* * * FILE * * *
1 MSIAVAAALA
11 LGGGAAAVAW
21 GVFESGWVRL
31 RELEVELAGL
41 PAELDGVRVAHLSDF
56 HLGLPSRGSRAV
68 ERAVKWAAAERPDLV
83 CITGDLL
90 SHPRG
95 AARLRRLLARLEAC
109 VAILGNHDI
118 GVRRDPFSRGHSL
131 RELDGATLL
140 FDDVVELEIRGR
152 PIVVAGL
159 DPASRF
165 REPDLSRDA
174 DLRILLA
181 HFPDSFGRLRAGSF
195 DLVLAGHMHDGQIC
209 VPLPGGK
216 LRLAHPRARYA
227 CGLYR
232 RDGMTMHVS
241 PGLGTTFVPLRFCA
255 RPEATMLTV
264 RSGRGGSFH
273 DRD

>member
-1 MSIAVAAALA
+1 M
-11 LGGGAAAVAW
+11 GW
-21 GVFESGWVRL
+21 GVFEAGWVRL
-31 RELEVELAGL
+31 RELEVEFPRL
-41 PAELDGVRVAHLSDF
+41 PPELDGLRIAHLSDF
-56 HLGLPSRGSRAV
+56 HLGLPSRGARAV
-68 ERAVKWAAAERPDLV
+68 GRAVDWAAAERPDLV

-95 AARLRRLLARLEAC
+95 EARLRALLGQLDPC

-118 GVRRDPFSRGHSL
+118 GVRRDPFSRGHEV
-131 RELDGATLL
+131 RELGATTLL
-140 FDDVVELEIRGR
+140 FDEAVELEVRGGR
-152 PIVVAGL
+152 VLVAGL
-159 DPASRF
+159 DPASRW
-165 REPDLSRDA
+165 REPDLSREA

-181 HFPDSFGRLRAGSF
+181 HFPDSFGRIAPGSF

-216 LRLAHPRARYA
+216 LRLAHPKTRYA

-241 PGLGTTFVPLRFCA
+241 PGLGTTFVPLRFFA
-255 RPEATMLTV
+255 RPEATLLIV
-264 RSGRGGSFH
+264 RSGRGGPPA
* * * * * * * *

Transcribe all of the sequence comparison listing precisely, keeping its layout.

1 MSIAVAAALA
11 LGGGAAAVAW
21 GVFESGWVRL
31 RELEVELAGL
41 PAELDGVRVAHLSDF
56 HLGLPSRGSRAV
68 ERAVKWAAAERPDLV
83 CITGDLL
90 SHPRG
95 AARLRRLLARLEAC
109 VAILGNHDI
118 GVRRDPFSRGHSL
131 RELDGATLL
140 FDDVVELEIRGR
152 PIVVAGL
159 DPASRF
165 REPDLSRDA
174 DLRILLA
181 HFPDSFGRLRAGSF
195 DLVLAGHMHDGQIC
209 VPLPGGK
216 LRLAHPRARYA
227 CGLYR
232 RDGMTMHVS
241 PGLGTTFVPLRFCA
255 RPEATMLTV
264 RSGRGGSFH
273 DRD

>member
-1 MSIAVAAALA
+1 M
-11 LGGGAAAVAW
+11 GW
-21 GVFESGWVRL
+21 GVFEAGWVRL
-31 RELEVELAGL
+31 RELEVEFPRL
-41 PAELDGVRVAHLSDF
+41 PPELDGLRIAHLSDF
-56 HLGLPSRGSRAV
+56 HLGLPSRGARAV
-68 ERAVKWAAAERPDLV
+68 GRAVDWAAAERPDLV

-95 AARLRRLLARLEAC
+95 EARLRALLGQLDPC

-118 GVRRDPFSRGHSL
+118 GVRRDPFSRGHEV
-131 RELDGATLL
+131 RELGATTLL
-140 FDDVVELEIRGR
+140 FDEAVELEVRGGR
-152 PIVVAGL
+152 VLVAGL
-159 DPASRF
+159 DPASRW
-165 REPDLSRDA
+165 REPDLSREA

-181 HFPDSFGRLRAGSF
+181 HFPDSFGRIAPGSF

-216 LRLAHPRARYA
+216 LRLAHPKTRYA

-241 PGLGTTFVPLRFCA
+241 PGLGTTFVPLRFFA
-255 RPEATMLTV
+255 RPEATLLIV
-264 RSGRGGSFH
+264 RSGRGGPPA